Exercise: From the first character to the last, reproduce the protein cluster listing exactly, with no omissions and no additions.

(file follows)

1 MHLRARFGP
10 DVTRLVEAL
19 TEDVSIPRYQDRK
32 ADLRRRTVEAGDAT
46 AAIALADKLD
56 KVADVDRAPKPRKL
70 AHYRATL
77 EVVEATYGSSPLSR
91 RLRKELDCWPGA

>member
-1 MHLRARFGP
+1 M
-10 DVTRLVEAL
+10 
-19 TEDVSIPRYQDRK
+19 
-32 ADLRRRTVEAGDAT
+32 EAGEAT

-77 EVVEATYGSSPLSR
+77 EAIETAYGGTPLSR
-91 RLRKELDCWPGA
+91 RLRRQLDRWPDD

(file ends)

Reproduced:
1 MHLRARFGP
10 DVTRLVEAL
19 TEDVSIPRYQDRK
32 ADLRRRTVEAGDAT
46 AAIALADKLD
56 KVADVDRAPKPRKL
70 AHYRATL
77 EVVEATYGSSPLSR
91 RLRKELDCWPGA

>member
-1 MHLRARFGP
+1 M
-10 DVTRLVEAL
+10 
-19 TEDVSIPRYQDRK
+19 
-32 ADLRRRTVEAGDAT
+32 EAGEAT

-77 EVVEATYGSSPLSR
+77 EAIETAYGGTPLSR
-91 RLRKELDCWPGA
+91 RLRRQLDRWPDD